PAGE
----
So I'm on my Google Reader and THIS is what I see.
I am so not amused. This is like the most lazy, stupidest way to promote a product. It's like, what's with that? Isn't there any other way to make your burgers seem more appealing, or is it because your burgers taste so bad that you have to sink to such low levels to promote it?
BK ads really make me angry, they are in general pretty controversial, but not in a good way--it's simply irresponsible advertising. Not that advertising has to be totally peppermint clean, but there are some moral codes that you should stick to, right? Like basic respect for the other gender.
Tuesday, June 23, 2009
The designer Jimmy Choo announced its collaboration with H&M for a cheaper shoes and accessories line. The fashion label is the latest in a slew of high-end designers forging partnerships with stores in order to produce cheaper and more accessible products. This trend of going down market has me wondering about the whole idea of Brand Equity: so in school, I learned that you can earn money based off of your brand if you have a well-established brand. To establish your brand, you need to figure out a couple of things that are central to your identity, and your messages have to relate to those characteristics. These characteristics will in turn, earn your brand some value and theoretically, will make people want to 1. buy your product, and 2. become loyal customers. So for example, Apple's brand is hip, great looking, and easy to use. They stick to those in all their commercials and messages, so people would want to buy an Apple product because of those 3 reasons.
For luxury products, one of the central characteristics that they all share is exclusivity, and exclusivity by way of price. In order to be a luxury line, your products must be inexplicably expensive. So a high price becomes one of the central defining characteristics of a luxury product. This characteristic is usually reinforced in all of the marketing for luxury lines -- most print ads for fashion houses give off the expensive vibe. So if designers such as Jimmy Choo are lowering their prices, then can they still be categorized under "Luxury"? If they have both cheap and expensive products, then how much of the brand image is the label compromising?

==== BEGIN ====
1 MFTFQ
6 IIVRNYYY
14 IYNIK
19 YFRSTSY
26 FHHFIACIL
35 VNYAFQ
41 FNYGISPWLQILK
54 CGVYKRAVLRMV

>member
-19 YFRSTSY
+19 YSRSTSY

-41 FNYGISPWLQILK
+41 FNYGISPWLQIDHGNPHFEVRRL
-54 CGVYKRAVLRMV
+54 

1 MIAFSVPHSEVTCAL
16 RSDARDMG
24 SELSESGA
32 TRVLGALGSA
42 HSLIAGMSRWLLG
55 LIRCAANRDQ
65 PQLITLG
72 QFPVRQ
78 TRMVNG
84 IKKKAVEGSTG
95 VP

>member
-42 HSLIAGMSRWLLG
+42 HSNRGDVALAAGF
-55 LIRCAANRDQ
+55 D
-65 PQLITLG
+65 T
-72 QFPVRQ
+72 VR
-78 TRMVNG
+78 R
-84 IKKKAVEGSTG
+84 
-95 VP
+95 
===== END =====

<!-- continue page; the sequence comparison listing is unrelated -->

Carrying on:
I guess my main issue is that when you have a brand that wants to be both accessible and exclusive at the same time, it's hard to make it work. Many brands have solved the problem by introducing separate lines within the same label, such as Marc by Marc Jacobs and Michael by Michael Kors. And I guess it's a good solution for now...but the Marc Jacobs brand (the main brand) is still seen as less exclusive than say, Prada, when their products cost about the same.
Sunday, June 21, 2009
Starbucks profit falls 77% on store closure charges
- This year Starbucks has taken additional steps to lure consumers to its stores. It unveiled a combination food-and-drink pairing menu priced at $3.95 and instant-coffee packets called Via. Much to his chagrin, CEO Howard Schultz has said Starbucks has become the "poster child for excess" and he wants to shake that image.
- Starbucks has been facing declining store traffic for more than one year, jolted by weak consumer spending, especially in California and Florida, states accounting for 30% of U.S. retail sales.